Published by DK (Penguin Random House)
Due for publication September 2nd 2021 (available in Hardback and E book)
Musicians and music fans have had a tough time during the pandemic. The sense of community and connection we all look for when we go to live gigs disappeared for many months, and it still doesn’t feel we are back where we would like to be. When the going gets tough it’s a time for the creative to get inventive. Tim Burgess, frontman of the Charlatans had first come up with the idea of bringing people together by hosting listening parties in 2011. Using Twitter as a platform, people could follow the tracks of a chosen album in real time, sharing tweets from the musicians involved. It took on a new life and energy in March 2020 as lockdown changed all our lives.
As the idea caught on, the momentum grew, and what was planned to be a once a week event snowballed. Musicians and artists were understandably keen to get involved and host listening parties. Time to listen and reflect threw up some interesting responses. Twitter saw what was happening and created a special Tim-emoji. The world joined in. The media hailed it as an ‘internet phenomenon’. Soon there were three parties a night and up to six each day at a weekend. A great idea just got better.
This book, The Listening Party, relives 100 of those parties, selected by Tim Burgess, including a foreword by Paul ‘Bonehead’ Arthurs (Oasis) and an intro from Pete Paphides. It’s a fascinating record (no pun intended) of a very special response to a difficult time, and has to be one of the best uses of social media ever. The book keeps the party going. There are surprises and revelations from those who were there and involved in the process of making the music. You can dip in and out, enjoy the photos (so many, so young!), relive the memories and be inspired to listen to the music once more. Look out for Tim’s Thoughts too, bringing you even more insights.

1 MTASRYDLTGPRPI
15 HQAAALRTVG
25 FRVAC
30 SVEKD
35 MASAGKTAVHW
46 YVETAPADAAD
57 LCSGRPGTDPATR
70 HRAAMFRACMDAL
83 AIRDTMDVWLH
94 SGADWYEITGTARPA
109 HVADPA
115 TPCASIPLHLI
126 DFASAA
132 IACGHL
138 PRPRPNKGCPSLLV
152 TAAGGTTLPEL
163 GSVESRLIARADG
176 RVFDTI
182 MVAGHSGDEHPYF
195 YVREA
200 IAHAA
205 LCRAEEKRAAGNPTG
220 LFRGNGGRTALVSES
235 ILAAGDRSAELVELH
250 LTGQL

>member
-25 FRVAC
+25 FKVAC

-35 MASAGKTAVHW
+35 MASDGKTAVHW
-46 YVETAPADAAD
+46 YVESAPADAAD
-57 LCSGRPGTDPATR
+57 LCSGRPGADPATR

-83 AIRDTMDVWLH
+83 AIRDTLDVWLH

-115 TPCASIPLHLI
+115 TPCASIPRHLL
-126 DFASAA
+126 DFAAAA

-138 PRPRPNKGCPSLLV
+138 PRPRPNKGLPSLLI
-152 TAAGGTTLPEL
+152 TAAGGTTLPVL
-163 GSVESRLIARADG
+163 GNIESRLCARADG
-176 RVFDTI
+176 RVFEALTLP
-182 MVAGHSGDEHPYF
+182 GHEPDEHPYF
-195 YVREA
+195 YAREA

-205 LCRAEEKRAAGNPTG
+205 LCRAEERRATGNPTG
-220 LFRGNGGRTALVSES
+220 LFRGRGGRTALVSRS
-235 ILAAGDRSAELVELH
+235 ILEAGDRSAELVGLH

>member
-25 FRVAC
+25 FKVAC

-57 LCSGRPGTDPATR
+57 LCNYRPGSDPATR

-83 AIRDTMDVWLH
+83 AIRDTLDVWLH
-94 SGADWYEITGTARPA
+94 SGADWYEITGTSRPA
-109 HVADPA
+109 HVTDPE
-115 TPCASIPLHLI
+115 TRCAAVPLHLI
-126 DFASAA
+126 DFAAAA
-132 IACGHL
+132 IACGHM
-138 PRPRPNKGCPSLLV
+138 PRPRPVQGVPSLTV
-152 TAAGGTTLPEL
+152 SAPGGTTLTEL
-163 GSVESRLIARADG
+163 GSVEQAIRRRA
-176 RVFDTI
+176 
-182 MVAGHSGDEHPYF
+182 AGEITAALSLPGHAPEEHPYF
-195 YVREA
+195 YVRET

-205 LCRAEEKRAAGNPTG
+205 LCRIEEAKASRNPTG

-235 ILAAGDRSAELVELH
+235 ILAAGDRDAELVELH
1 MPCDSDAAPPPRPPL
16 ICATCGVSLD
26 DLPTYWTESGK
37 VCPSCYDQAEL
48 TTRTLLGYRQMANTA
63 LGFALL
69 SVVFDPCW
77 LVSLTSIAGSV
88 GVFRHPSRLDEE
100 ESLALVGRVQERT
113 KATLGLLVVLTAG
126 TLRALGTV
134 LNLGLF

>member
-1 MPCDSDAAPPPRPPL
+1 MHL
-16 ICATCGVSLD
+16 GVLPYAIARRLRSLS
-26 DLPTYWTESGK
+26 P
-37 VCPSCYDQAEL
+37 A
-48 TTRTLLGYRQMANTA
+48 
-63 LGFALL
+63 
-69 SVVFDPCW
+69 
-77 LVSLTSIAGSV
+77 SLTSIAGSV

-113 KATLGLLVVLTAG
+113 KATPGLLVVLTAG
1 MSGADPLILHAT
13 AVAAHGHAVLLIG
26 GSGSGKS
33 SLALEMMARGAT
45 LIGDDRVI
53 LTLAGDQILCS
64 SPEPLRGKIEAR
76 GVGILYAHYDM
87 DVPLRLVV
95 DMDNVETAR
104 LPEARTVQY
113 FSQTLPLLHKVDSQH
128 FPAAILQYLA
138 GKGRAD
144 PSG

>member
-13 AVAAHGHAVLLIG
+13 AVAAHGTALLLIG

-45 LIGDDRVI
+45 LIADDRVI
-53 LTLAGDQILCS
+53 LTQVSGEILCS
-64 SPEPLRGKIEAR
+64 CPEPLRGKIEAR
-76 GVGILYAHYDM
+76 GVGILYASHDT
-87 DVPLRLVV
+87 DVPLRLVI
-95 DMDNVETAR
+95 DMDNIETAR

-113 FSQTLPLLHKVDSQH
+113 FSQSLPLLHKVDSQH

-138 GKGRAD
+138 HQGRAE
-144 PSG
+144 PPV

Books, like music, can capture a time in a physical form. The albums in this selection range across decades and music genres. It isn’t all about nostalgia. The chosen albums come right up to date with new 2020 releases from artists as varied as Shirley Collins, Nadine Shah, Ghostpoet, Kylie and Paul McCartney. There are some legendary albums featured too of course, Closer by Joy Division, The Smiths Strangeways Here We Come, Culture Club’s Colour By Numbers, Duran Duran’s Rio, Oasis’ Definitely Maybe, David Bowie’s Aladdin Sane. I was thrilled to see Joan as Policewoman’s Real Life included and the Cocteau Twins’ Heaven or Las Vegas. Beginning with the Charlatans 1990 album, Some Friendly on 23 March 2020, the selection finishes with Fatboy Slim’s 1998 release You’ve Come A Long Way, Baby. There’s something for everyone, old favourites and new discoveries.
Take a closer look inside the book here:
Over the last decade or so I have explored favourite albums with groups of friends and fans through real life, real time, all in one room listening parties. Paying attention and sharing enthusiasm is a great way to enjoy music and to discover new artists. There’s so much inspiration here for when we can get our Talking Albums nights up and running again.
Published by Dorling Kindersley, it’s a substantial and attractive book, full of photos and information to delight and entertain. Sales of the book also support the Music Venue Trust, set up in 2014 to protect and secure live music venues up and down the country, including Band on the Wall in Manchester, The 100 Club, Hull’s Adelphi and others. After such a challenging period of their history, this support is both welcome and essential.
All words by Nicky Crewe. More writing by Nicky on Louder Than War can be found at her author’s archive